# Measured Surface Resistivity Much Higher than Theoretical Value (Why?)

• LulaBell
In summary, the conversation revolved around a physics lab experiment to measure the surface resistivity of a conductive paper with a carbon filler. The theoretical Rs value for this paper is approximately 5,000 Ω/☐, but the calculated Rs values were found to be much higher at 10,100 +/- 83.07 Ω/☐ and 11,220 +/- 63.02 Ω/☐ when varying length and width, respectively. The group could not explain this large discrepancy and questioned if it was due to the flow of electrons being blocked or if there were errors in their setup. They also discussed the importance of following proper procedures and understanding the theoretical resistivity calculation. They also noted that a sheet
LulaBell
Thread moved from the technical forums to the schoolwork forums
I recently conducted a physics lab to measure the surface resistivity of a conductive sheet of a paper with a carbon filler. The theoretical Rs is approx. 5,000 Ω/☐ for this paper and yet we have calculated two Rs values:

Rs when Varying Length and holding Width = 10100 +/- 83.07 Ω/☐
Rs when Varying Width and holding Length = 11220 +/- 63.02 Ω/☐

To me, this discrepancy is very large, and I can't seem to explain why it could even occur, although we are not the only ones measuring this almost double Rs, it seems consistent around 10,000 Ω/☐ across the entire lab and yet I can't figure out why that is. Does it have something to do with the flow of electrons being blocked? Perhaps we did not connect something right although I struggle to see how that would be consistent with other groups.

Any help is very appreciated.

So what measurement procedures did you use? How does your setup method compare to how the paper is typically used in practice?

Last edited:
Lord Jestocost
Yes the procedures that you followed are important. Also, what do you mean by "theoretical" resistivity? Do you know the model that has been used to calculate it? There might be a factor of 2 in the calculation (and the measurement) that was made to determine it vis-à-vis the way you conducted and analyzed your measurement. Remember that a sheet of paper has two surfaces.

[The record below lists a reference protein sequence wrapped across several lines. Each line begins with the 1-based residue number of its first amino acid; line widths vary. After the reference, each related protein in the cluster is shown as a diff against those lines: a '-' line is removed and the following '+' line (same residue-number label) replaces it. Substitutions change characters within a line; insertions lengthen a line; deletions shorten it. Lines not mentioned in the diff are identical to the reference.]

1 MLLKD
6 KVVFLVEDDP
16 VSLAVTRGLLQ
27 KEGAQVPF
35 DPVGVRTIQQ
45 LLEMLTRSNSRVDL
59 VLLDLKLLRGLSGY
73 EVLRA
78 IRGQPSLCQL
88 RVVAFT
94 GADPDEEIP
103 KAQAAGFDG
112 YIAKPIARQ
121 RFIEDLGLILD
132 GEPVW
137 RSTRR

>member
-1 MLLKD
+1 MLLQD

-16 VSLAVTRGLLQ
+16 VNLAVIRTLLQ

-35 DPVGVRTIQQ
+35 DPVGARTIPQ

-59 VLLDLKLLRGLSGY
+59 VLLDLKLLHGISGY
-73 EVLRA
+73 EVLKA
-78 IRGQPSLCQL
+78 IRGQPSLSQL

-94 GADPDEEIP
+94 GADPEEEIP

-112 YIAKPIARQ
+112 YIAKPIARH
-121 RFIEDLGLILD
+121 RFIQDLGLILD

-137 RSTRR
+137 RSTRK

scottdave
Do you have any additional details that may be useful @LulaBell ?

Or were you able to resolve the discrepancy?

## Why is the measured surface resistivity much higher than the theoretical value?

There are several reasons why measured surface resistivity can be higher than the theoretical value. These include surface contamination, improper calibration of measurement instruments, environmental factors such as humidity and temperature, and the presence of surface roughness or defects that are not accounted for in theoretical models.

## How does surface contamination affect surface resistivity measurements?

Surface contamination, such as dust, oils, or other residues, can significantly increase the measured surface resistivity. Contaminants can create additional resistance pathways or insulative layers that alter the electrical properties of the surface, leading to higher resistivity readings.

## What role do environmental factors play in surface resistivity measurements?

Environmental factors like humidity and temperature can have a substantial impact on surface resistivity measurements. High humidity can introduce moisture on the surface, which may either decrease or increase resistivity depending on the material. Temperature changes can affect the intrinsic resistivity of the material and the performance of the measuring equipment, leading to discrepancies between measured and theoretical values.

## How can surface roughness or defects influence measured surface resistivity?

Surface roughness or defects can create localized variations in resistivity. These imperfections can disrupt the uniformity of the surface, causing higher resistivity measurements. Theoretical models often assume an ideal, smooth surface, which may not accurately reflect real-world conditions.

## What steps can be taken to ensure accurate surface resistivity measurements?

To ensure accurate surface resistivity measurements, it is important to clean the surface thoroughly to remove contaminants, calibrate the measuring instruments properly, and conduct measurements in a controlled environment with stable humidity and temperature. Additionally, accounting for surface roughness and defects by using more sophisticated models or measurement techniques can help align measured values with theoretical expectations.

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